Keywords: public participation; access to justice; 'not prohibitively expensive' costs; 1998 Aarhus Convention; Constitution of the Italian Republic; Court of Justice of the European Union.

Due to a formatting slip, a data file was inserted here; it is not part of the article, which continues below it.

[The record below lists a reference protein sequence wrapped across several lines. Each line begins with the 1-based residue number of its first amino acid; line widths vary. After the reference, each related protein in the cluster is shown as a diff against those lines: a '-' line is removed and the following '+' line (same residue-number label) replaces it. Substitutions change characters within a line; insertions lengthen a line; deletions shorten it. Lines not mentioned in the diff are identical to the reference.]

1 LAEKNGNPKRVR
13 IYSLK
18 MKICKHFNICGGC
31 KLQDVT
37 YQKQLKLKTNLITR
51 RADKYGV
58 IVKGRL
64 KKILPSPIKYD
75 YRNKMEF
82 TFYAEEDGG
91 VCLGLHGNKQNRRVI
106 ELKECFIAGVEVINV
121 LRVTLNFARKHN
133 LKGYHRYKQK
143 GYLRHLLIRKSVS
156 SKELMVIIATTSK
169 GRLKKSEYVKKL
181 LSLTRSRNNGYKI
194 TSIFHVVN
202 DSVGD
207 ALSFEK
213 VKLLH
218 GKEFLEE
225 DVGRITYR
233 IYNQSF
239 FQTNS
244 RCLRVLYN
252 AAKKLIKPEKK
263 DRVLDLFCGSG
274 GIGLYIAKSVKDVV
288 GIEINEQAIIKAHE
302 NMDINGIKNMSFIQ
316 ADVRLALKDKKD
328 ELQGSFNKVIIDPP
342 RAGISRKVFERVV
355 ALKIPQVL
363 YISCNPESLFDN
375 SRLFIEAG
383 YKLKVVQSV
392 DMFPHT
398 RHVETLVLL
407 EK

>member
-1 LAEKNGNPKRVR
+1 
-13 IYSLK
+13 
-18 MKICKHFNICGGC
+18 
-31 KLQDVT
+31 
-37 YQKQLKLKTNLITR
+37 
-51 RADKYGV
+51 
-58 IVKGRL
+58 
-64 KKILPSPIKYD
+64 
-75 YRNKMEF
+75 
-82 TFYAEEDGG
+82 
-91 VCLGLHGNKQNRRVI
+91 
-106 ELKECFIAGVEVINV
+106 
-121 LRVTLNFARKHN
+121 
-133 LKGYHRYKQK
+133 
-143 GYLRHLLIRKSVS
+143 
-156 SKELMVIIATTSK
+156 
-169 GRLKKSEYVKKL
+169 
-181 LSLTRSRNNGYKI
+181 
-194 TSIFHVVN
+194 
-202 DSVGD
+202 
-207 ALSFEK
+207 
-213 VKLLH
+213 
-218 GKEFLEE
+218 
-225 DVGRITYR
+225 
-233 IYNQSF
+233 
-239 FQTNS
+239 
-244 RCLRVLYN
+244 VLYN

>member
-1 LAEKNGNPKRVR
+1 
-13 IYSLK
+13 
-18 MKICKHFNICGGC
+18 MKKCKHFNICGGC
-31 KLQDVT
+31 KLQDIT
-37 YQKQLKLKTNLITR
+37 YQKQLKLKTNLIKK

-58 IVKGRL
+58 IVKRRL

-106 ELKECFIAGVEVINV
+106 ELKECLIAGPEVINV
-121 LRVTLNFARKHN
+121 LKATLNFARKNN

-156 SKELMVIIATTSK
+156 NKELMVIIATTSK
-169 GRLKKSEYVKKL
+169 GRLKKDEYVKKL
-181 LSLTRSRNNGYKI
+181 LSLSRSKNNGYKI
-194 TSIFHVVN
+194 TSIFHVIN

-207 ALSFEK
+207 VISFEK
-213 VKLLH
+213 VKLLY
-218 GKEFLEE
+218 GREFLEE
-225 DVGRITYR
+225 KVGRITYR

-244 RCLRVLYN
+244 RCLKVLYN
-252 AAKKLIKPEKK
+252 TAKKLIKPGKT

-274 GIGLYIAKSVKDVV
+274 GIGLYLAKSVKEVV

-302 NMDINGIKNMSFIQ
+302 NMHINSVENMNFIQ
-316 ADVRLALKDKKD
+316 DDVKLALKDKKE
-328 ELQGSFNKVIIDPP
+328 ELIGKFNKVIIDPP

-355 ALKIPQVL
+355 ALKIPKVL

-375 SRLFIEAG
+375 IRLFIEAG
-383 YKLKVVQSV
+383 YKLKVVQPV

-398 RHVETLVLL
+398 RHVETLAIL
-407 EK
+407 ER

The Aarhus Convention Compliance Committee recently found that Italy is not in compliance with obligations under the 1998 Aarhus Convention related to the costs of access to justice in environmental matters. Compliance issues arose from the current rules and judicial practice on filing fees, cost-shifting and legal aid applicable to suits brought by environmental associations. This work discusses these findings and explores their potential implications First, the value of these findings within the Italian legal order are discussed. Second, as the breached provisions are reflected in European Union law, the work considers whether the Union legal order may offer remedies for enforcing these findings, given that recent decisions of the Italian courts suggesting that there is a fundamental difference of views over the meaning of ‘prohibitively expensive’. Last, it considers what domestic remedies may be available and concludes reflecting on the broader implications of these findings for the right to judicial protection in Italy